However, with Evegeni Malkin out for the year with a torn ACL and Sidney Crosby still unsure when or if he'll return, the Penguins simply do not have what it takes to go all the way this season.
Crosby has been out since January with post-concussion issues, yet he still leads his team in scoring by a country mile (which, in this case, is measured by 16 points).
Malkin's size, strength and offensive brilliance are what Stanley Cup championships are built on, as evidenced by his Conn Smythe win in 2009, and missing those rare gifts are going to be a problem for Pittsburgh in the post-season.
The Pens may just win a round or two, but, in the end, they'll be looking to next year with 15 other teams in June.
I'll put my cards on the table and tell you now that I thought the Kings were one of eight potential Cup champs at the start of the season.
Furthermore, if they had Anze Kopitar and Justin Williams in the lineup, I would not have put them on this list.
But, as promising a team as I think the Kings are, the loss of their top two scorers for what could be the rest of the post-season (though Williams might make it back by the end of the first-round) has essentially doomed whatever chances they may have had at championship run this year.
Added to their injury woes is the fact that they drew the San Jose Sharks in the first round.
While these two squads are more evenly matched than most would think, the fact that this series will likely be determined by offense is clear given as how that's the game the Sharks are going to force the Kings to play.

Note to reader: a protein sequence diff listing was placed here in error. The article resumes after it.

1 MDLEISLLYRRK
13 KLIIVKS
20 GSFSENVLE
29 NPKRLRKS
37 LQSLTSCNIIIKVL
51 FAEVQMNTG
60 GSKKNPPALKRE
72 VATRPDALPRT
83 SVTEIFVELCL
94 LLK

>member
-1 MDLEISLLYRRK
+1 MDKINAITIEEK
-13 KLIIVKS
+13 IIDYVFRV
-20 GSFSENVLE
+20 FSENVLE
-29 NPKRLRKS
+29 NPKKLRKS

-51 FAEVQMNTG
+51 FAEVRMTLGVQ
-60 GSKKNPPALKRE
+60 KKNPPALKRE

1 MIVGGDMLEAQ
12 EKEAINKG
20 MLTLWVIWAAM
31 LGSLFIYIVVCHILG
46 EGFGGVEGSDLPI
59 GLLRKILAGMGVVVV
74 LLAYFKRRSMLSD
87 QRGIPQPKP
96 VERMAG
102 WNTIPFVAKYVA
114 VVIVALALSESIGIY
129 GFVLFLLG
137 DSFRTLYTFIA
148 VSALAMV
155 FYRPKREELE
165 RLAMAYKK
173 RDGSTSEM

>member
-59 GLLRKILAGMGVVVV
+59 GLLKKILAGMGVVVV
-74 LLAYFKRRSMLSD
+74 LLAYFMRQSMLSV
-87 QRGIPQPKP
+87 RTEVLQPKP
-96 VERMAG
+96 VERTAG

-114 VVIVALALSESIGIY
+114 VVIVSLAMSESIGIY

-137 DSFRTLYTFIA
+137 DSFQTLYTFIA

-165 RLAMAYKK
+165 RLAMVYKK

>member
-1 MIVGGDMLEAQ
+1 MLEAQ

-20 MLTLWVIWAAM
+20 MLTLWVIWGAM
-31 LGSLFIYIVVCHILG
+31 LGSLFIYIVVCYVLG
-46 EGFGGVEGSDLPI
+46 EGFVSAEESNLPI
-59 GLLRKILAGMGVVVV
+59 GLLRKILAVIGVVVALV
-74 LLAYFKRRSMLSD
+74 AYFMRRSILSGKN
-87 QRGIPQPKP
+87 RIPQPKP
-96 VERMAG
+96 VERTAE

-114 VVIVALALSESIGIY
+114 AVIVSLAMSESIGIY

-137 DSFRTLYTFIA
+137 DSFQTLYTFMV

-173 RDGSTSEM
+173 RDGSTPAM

Without Kopitar or Williams, there's just not enough firepower in La-La Land to compete with the likes of San Jose.
As such, it looks as if the Kings will be a one-series team yet again this season.
Could Ryan Miller win a playoff series by himself?
A Stanley Cup?
Why focus on Miller alone? Well, because Miller is the team's most important player, and that status was only elevated more with the losses of Derek Roy and Jordan Leopold, both key offensive contributors and both not expected to be back this season.
While Thomas Vanek and Drew Stafford should continue to lead the offensive charge in Buffalo, the Sabres lack the offensive depth touted by Eastern Conference colleagues such as Philadelphia (who the Sabres will face in the first round) and Washington:two teams that will most likely have something to say about who will represent the East in the Stanley Cup Finals.
There's a lot of positives swirling around Buffalo right now as new ownership has brought with it the hope of a new commitment to winning the franchise's first ever Stanley Cup.
They may very well see that dream realize but not this year.
I wouldn't be surprised if the Rangers are attached to a significant piece of hardware at season's end, but it won't be the Stanley Cup.
Given his brilliance in net this season, goalie Henrik Lundquist may well emerge as the 2011 Vezina Trophy winner, but not even King Henrik will be able to play well enough, long enough to win his team their first Cup since 1994.
While their team offense isn't bad (233 goals), the fact that the Rangers lack a true offensive one-two punch will ultimately cost them in the post-season.
Among the eight Eastern playoff teams, the Rangers' rank dead last when it comes to the players to lead their team in scoring.
Brandon Dubinsky holds this honor in New York, and he only needed to score 54 points to get it.
Marian Gaborik should be that guy in New York and by the way of 70+ points at that.
However, the Rangers are a team that, at least this year, has ridden their phenomenal goaltending to just squeak into the eighth spot with 93 points, and they'll find out soon enough that they won't be able to do the same to win a Stanley Cup.